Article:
“An estimated 167,000 innocent inmates languish in prisons in this country,” Jackson said.
Three people from Lake County attended the event – Donald, Glenn, and Daryl Benkins. It was a moment of silence for Ray Anthony Smith, a Hammond man who was wrongfully convicted after spending 17 years in prison, and died in 2006. His two daughters attended dinner on his behalf.
Several supporters of the center’s mission were honored with awards at the ceremony, including Thomas Vines, Donald’s attorney and recipient of the Uncuff the Innocent Award; Jason Flom, host of the “Wrongful Conventions” podcast and winner of Freedom Fighter Award, Alicia Dennis Magazine, KC Baker of People magazine and recipient of the Justice Through Journalism award; Lisa Lillen, CJPA Board Member, author of the “Hungry Girl” cookbook series and winner of the “Voice for Truth and Justice” award; Governor Eric Holcomb, Champion of Justice award winner; and Steve Simon, owner of the Indiana Pacers and winner of the Human Heart Award.
Simon, who made a large donation to support CJPA efforts, said Pacers are committed to using their voice and resources to advocate for multiple causes, including criminal justice reform.
Central Park 5 Exoneree Yusef Salaam speaks at the Post-Exemption Justice and Assistance Center dinner on Thursday.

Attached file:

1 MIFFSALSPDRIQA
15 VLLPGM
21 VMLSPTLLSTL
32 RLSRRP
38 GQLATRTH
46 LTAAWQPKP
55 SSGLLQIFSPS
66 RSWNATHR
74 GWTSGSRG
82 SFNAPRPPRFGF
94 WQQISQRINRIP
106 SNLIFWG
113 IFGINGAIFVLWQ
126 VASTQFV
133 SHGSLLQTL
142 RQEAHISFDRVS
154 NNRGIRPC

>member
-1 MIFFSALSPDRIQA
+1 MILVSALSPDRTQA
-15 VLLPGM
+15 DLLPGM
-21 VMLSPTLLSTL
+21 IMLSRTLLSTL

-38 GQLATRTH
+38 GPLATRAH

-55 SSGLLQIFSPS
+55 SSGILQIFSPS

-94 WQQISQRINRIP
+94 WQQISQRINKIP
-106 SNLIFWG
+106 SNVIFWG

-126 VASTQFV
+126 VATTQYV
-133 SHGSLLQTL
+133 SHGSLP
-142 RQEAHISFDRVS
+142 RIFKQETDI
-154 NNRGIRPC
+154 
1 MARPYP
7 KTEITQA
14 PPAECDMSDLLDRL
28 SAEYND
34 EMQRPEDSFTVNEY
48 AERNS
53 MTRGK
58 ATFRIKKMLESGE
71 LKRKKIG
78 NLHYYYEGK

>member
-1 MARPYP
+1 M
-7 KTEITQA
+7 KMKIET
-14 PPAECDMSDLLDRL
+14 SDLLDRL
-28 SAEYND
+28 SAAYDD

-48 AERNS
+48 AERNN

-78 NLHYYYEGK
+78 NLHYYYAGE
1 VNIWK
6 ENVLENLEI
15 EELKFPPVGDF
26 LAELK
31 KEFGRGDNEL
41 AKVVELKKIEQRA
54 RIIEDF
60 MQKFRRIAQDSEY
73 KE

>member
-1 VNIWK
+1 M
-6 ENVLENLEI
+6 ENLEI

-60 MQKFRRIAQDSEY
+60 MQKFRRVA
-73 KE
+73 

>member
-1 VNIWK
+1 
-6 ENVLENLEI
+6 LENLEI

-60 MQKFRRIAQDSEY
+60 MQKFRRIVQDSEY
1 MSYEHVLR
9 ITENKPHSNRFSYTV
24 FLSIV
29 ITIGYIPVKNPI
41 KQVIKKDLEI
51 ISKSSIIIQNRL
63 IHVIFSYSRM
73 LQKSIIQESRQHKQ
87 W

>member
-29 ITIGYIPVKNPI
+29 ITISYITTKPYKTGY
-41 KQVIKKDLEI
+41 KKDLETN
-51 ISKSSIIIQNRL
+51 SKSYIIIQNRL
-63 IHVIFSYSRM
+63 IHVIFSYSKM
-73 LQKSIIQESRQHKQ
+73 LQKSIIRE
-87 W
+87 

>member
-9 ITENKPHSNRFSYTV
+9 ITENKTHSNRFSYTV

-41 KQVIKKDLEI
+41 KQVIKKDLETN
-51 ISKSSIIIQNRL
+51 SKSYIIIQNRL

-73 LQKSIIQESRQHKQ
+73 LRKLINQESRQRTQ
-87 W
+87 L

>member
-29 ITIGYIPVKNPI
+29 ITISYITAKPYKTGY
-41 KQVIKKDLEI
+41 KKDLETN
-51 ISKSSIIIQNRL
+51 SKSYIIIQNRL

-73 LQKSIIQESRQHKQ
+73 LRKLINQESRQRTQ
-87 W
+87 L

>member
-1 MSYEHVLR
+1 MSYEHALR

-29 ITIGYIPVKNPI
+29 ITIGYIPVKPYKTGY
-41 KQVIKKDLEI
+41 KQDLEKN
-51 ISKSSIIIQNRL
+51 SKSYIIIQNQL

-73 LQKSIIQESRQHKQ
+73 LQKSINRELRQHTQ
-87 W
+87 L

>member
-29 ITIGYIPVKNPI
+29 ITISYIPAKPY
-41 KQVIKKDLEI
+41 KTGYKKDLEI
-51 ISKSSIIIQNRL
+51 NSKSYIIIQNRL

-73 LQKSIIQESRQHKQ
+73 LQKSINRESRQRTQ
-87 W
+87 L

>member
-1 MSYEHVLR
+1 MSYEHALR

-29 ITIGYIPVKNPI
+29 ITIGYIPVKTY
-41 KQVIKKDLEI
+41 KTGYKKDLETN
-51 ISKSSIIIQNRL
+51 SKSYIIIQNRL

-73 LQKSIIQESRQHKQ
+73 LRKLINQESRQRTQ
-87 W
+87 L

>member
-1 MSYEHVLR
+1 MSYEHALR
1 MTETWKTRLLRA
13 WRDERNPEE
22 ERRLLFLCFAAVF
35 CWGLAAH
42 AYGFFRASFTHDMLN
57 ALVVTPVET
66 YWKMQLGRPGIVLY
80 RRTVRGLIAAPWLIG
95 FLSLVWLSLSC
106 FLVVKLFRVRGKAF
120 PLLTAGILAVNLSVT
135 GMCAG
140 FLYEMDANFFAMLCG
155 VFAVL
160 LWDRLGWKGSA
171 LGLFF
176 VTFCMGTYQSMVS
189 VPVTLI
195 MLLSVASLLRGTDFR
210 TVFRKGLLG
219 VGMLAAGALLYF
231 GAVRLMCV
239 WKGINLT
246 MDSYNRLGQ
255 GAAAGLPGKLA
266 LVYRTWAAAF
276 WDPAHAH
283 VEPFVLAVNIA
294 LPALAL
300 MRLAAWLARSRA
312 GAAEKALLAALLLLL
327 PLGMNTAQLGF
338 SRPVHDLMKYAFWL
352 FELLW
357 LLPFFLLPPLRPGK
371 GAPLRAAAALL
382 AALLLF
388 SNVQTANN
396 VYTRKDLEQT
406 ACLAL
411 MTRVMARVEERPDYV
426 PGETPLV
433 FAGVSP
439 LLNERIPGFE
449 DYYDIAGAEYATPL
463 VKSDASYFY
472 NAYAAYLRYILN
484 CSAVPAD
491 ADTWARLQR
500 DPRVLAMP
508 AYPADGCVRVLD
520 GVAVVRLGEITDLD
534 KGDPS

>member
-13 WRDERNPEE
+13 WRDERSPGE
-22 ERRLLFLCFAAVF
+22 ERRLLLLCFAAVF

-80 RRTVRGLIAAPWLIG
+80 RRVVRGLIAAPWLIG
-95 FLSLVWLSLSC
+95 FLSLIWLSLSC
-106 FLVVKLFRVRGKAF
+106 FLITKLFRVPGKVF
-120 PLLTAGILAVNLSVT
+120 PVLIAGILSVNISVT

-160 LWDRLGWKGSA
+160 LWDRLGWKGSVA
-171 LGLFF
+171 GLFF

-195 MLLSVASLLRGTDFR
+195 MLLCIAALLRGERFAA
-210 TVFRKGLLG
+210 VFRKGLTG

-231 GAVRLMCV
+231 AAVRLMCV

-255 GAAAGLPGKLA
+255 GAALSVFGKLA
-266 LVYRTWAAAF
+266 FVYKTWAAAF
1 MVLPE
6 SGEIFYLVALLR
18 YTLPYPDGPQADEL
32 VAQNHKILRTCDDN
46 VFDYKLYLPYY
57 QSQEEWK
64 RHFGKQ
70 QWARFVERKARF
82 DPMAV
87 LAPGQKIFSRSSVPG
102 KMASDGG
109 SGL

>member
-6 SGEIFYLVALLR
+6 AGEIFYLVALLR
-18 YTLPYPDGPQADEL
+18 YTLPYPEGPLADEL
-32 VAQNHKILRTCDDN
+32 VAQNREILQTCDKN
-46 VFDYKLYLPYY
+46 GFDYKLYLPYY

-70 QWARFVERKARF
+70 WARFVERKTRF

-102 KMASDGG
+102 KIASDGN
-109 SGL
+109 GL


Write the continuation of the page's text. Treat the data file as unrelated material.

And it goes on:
“The structurally broken system needs to be revamped,” Simon said. “Any way you get into the system, especially if you’re wrongly convicted, you need all kinds of support. Nikki is focused on a system that has historically not had a lot of empathy and empathy.”
CJPA grew out of a friendship between Jackson and Donald, the director of the CJPA Project, just three weeks after his release from prison.
Jackson read an article about Donald’s release, and wanted to know more about his story. I called his attorney, Tom Vines, and the district attorney. Both said Donald spent 24 years in prison for a crime he didn’t commit.
They told her that Donald is innocent.
“I just sat in my car and cried,” Jackson said. “I was very angry and moved to help.”
Jackson asked Vaines if Donald would be willing to talk to her about his case, and Vaines said he would.
Together, they created Waiver Advisory Alliance Willie T. Donald in 2020 to raise awareness and support for those unjustly convicted in Indiana. The Alliance stands next to the CJPA Board of Directors.
“I thought it was good for my heart to help others in situations like mine,” Donald said.